I’m a bit of an Outlander fanatic. Yes, I admit it. I love the books. I love the show. I love just about every single thing about this series. And for those who follow the show, Season Five is scheduled to air one week from today. I can hardly contain myself, even though I’ve read the book and already know what to expect – mostly.
I’ve decided I need to put some effort into restocking my Etsy shop this year, and my miracle-working mother has agreed to help with the knitting. And so, with Outlander on the brain, I’ve asked her to make a few versions of my Inverness Highland Tam design. Because – TAMS! INVERNESS! HIGHLANDS!
She made three new tams for me. The first is the raspberry colored merino/alpaca tweed from the original design. This yarn is so delicious!
The second is an interesting wool/silk blend from Tahki yarns – who knows how it came to be in my stash, but we played yarn chicken and had JUST enough to eek out the tam.
And lastly, we used a good old fashioned sturdy single ply wool tweed in a deep midnight blue with flecks of purple and turquoise. It doesn’t quite have the drape of the alpaca or the silk, but I’d like to think it’s closer to the felted tams used in the highlands.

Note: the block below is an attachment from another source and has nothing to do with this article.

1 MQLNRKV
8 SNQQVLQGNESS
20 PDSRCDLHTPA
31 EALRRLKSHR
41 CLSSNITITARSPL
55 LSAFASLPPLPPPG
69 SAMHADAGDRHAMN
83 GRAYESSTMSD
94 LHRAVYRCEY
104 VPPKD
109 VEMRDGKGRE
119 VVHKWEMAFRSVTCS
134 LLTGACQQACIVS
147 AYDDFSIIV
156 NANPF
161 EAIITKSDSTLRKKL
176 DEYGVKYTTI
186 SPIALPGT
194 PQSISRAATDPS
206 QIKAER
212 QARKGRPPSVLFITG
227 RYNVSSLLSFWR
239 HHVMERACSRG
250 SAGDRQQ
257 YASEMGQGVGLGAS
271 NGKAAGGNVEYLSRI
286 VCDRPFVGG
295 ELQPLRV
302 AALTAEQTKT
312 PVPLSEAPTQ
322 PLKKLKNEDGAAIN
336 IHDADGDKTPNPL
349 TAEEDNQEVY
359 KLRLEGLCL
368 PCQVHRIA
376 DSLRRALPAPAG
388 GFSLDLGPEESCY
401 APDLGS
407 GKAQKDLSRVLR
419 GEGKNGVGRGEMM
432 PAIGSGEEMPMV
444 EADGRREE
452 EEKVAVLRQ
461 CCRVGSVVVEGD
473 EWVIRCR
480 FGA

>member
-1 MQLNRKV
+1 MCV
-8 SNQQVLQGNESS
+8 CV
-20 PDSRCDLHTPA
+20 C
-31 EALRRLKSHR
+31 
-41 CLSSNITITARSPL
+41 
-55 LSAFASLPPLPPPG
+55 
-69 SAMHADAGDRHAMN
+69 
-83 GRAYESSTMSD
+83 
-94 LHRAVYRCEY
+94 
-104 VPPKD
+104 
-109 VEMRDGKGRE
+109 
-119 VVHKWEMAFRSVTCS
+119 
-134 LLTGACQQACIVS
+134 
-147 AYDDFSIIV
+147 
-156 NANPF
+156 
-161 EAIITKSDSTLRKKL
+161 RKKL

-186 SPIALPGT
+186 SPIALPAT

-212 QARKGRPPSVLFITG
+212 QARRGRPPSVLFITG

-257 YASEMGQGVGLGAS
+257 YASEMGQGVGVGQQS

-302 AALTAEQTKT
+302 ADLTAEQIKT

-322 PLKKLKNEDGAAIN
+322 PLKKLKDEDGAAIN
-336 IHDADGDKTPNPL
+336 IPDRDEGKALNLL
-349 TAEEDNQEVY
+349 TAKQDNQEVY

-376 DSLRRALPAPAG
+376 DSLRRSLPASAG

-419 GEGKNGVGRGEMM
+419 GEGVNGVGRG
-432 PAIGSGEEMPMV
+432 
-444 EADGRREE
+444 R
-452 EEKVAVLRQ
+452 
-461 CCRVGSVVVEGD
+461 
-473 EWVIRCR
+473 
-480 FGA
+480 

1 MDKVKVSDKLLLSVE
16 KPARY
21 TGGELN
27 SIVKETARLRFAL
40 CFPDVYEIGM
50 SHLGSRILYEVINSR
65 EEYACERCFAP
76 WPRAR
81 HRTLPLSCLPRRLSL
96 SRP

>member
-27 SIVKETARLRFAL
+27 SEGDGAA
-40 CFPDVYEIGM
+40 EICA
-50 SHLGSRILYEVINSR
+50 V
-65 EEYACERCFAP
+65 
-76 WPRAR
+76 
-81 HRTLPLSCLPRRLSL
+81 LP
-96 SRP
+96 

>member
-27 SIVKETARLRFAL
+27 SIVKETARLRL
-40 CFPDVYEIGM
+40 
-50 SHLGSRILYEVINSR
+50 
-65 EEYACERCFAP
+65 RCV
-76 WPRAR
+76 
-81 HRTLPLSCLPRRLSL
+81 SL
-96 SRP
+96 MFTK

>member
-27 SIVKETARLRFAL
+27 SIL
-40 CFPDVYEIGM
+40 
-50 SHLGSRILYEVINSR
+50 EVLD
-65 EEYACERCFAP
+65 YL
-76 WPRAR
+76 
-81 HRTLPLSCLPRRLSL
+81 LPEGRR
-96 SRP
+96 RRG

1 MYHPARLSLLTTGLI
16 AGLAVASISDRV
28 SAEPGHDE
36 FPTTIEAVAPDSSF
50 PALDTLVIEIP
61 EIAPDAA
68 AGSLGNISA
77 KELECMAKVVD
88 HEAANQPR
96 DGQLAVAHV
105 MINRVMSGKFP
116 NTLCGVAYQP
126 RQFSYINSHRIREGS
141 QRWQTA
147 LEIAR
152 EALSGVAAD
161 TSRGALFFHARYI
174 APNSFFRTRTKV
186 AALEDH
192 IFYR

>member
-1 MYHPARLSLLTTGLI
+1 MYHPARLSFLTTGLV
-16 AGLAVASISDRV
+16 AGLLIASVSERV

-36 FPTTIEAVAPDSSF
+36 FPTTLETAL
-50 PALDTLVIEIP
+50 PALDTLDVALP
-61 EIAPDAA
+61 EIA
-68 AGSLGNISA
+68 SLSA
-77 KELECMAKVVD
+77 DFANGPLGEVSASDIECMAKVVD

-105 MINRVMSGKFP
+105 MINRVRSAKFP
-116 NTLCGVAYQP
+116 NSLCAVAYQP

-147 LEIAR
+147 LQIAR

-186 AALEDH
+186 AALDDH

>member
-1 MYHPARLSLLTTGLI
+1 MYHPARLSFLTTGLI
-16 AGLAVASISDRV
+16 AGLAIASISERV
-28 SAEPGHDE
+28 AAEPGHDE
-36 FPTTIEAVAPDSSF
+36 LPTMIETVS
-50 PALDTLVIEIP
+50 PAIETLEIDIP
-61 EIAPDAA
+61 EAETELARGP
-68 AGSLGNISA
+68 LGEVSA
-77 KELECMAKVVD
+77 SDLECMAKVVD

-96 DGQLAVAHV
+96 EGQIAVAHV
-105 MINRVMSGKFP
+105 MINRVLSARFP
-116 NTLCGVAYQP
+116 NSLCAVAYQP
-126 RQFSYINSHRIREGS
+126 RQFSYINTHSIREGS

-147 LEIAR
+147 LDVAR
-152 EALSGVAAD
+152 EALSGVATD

At any rate, while blocking these tams, I thought it might be a good idea to document the process. It’s straightforward, but sometimes it’s just nice to see all the steps first before you try it yourself.
First I wash the tam in luke warm water with a bit of gentle soap.
Be sure to soak the tam thoroughly, but gently.
You’ll want to rinse off the soap and then squeeze out all the excess water by rolling the tam in a towel. Now it’s time to block. Tams and berets look AWFUL before blocking, so this is a necessary step. You’ll want to find a round-edged plate with the right diameter. Try a bunch of different sizes until you find one that stretches the hat but doesn’t damage it. For my medium size tam, I’m using an 11″ diameter plate (slightly larger than a dinner plate – more like a small serving plate).
Work the plate into the hat by stretching carefully.
Once the plate is inside, adjust the hat so it is centered evenly on the plate.
Now the tam just needs to be left in a well-ventilated spot to dry! You can place the plate on top of a small block or container so air can get to all parts of the hat.
Once the tam is dry, it will have that classic shape! The whole process will need to be done any time the hat is washed, but it should hold its shape until then!
Happy tamming, and happy Outlander!
Caroline green says
Hi Bridget…I love your Tamsin. Hoping I’ll find a pattern in your shop.
Bridget Pupillo says
Hi Caroline! Thank you so much! Yes, there is a pattern in my shop: https://www.ravelry.com/patterns/library/inverness-tam